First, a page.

This year the Continuity in Architecture students have completed projects in Westminster and Dubrovnik. These were part of what was described as an Argosy of projects as they formed a group with studies in Venice, Antwerp and Manchester.

Of course, an argosy is a large group or fleet of vessels operating together, usually under the same command and organised for a specific tactical purpose. It was a term used by Shakespeare (e.g King Henry VI, Part 3, Act 2, Scene VI; in the Merchant of Venice, Act 1, Scene III; and in The Taming of the Shrew, Act 2, Scene I), and the word means a flotilla of merchant ships operating together under the same ownership. It is derived from the 16th century city Ragusa (now Dubrovnik), a major shipping power of the day and entered the language through the Italian ragusea, meaning a Ragusan ship. (The word bears no relation to the ship Argo from Greek mythology: Jason and the Argonauts)

RAGUSA: THE PRODIGY OF EUROPEAN HISTORY

“A hard city it remains too, to my mind, when you cross the bay and land upon its quay, beneath its high fortifications. It is very beautiful but hard. It lacks the yield or leniency of Venice. Built of a glittering and impermeable marble, enclosed within superb city walls, tilted slightly with the lie of the land and corrugated everywhere with battlements – tightly packed there within itself it has acquired non of the give-and-take of great age, but seems in a way a perfectly modern place, dogmatically planned and didactically displayed to visitors, like a model town in a trade fair.” Jan Morris- The Venetian Empire

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Matthew Taylor

LEARNING FROM SAN CLEMENTE: PROJECT IN LONDON

The Architect’s Journal described Westminster Cathedral as a ‘great religious building which, though clearly rooted in the architectural concerns of the late nineteenth century, has timeless qualities which set it apart from more commonplace works of the age.’

The Cathedral site was originally known as Bulinga Fen and formed part of the marsh around Westminster. It was reclaimed by the Benedictine monks, who were the builders and owners of Westminster Abbey, and subsequently used as a market and fairground. After the reformation the land was used in turn as a maze, a pleasure garden and as a ring for bull-baiting but it remained largely waste ground.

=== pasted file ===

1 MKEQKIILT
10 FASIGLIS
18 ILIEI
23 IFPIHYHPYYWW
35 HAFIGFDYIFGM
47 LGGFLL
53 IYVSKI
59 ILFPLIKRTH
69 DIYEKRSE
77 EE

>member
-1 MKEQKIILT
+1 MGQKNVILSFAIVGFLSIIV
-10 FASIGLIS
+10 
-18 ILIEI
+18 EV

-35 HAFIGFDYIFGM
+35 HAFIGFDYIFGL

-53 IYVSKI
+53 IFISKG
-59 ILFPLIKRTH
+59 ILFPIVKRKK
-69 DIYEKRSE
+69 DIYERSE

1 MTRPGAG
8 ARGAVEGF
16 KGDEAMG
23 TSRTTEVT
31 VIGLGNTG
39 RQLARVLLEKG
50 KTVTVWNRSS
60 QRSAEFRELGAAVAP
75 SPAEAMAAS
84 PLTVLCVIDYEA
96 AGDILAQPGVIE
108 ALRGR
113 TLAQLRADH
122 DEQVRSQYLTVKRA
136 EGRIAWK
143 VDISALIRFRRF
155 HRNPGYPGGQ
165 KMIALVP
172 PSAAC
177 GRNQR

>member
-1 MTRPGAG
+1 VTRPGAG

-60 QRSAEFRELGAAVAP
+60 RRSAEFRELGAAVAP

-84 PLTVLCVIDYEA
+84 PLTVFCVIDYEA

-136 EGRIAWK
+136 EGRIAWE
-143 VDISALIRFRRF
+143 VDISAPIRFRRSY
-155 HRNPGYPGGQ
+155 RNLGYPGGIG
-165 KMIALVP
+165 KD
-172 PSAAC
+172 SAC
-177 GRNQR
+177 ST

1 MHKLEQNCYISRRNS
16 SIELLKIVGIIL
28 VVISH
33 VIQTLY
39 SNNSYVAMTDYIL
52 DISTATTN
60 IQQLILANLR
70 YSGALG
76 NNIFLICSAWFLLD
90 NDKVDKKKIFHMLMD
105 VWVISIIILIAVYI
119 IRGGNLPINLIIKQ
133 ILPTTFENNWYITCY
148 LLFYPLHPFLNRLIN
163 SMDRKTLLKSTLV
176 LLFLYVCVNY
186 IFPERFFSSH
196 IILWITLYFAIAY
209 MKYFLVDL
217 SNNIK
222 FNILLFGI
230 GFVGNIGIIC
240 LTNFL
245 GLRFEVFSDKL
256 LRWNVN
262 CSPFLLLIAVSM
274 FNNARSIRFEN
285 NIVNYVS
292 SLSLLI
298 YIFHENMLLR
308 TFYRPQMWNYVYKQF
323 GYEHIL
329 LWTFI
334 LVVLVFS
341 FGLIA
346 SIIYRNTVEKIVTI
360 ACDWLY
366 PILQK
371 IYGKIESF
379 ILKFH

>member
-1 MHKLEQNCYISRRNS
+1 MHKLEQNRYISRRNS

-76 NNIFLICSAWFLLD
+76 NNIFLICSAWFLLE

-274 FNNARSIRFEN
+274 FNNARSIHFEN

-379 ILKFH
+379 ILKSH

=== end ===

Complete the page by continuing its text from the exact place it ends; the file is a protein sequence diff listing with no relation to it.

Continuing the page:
In the 17th century a part of the land was sold by the Abbey for the construction of a prison which was demolished and replaced by an enlarged prison complex in 1834. The site was acquired by the Catholic Church in 1884.

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Simon Davis

Link to further CiA student work: http://www.flickr.com/photos/66428470@N04/

During a time of transition, do not lose faith in architecture

 

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Continuity in Architecture is very pleased that one of their final year students has been awarded the University of Manchester award for Outstanding Academic Achievement. This prize recognises the truly exceptional performance of a graduate student.

Tom Cookson, who has just completed his sixth year, designed a collection of small structures within an intimate area of the city of Dubrovnik. This exactingly designed Repository for Unwanted Memorabilia attaches itself closely to the grain of the city. It integrates a series of interconnected spaces with the three-dimensional character of the dense urban environment. The project was beautifully communicated; Tom used both computer and hand drawings to describe his vision.

Tom, who has recently been asked to interview by a number of architectural practices including the with the 2011 RIBA Royal Gold Medal winner, David Chipperfield, also won the Manchester School of Architecture Student of the Year award.

 

 

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The CiA BArch show forms part of the MSA Degree Show, fifth floor of Chatham Building, All Saints Campus, Manchester Metropolitan University 18-22 June 2011. Private view 6pm Friday 17th June. Come and see some great drawings, physical models and sketchbooks.

CiA Studio Projects, 2010-2011

September 6th, 2010

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We are looking at four sites for sixth year (Bachelor of Architecture) studio projects:

Option 1: Dubrovnik: We have identified and visited two excellent sites within the old city, the first is an extensive ruin area, the second is an abandoned palace for which we have a full set of survey drawings and full access. Visit to be held in October.

Option 2: The Veneto region, probably Padua, at one of the Architecture/Archaeology Workshop sites to be visited this month.

Option 3: The Westminster Cathedral Competition site. A public space and new building project in London.

Option 4: Antwerp: The fifth year will be looking at this great port city in Belgium (“A patchwork of ancient and modern architecture”) so it is possible for some Year 6 students to join them. Sally Stone will be lecturing and teaching in Antwerp at the end of September. Sites and contacts will be developed from this visit with a view to arranging a student visit in October.

Picture top: Site by the city wall, Dubrovnik. Project site.

Picture below: Detail of the Isusovic Palace, Dubrovnik. Project site.

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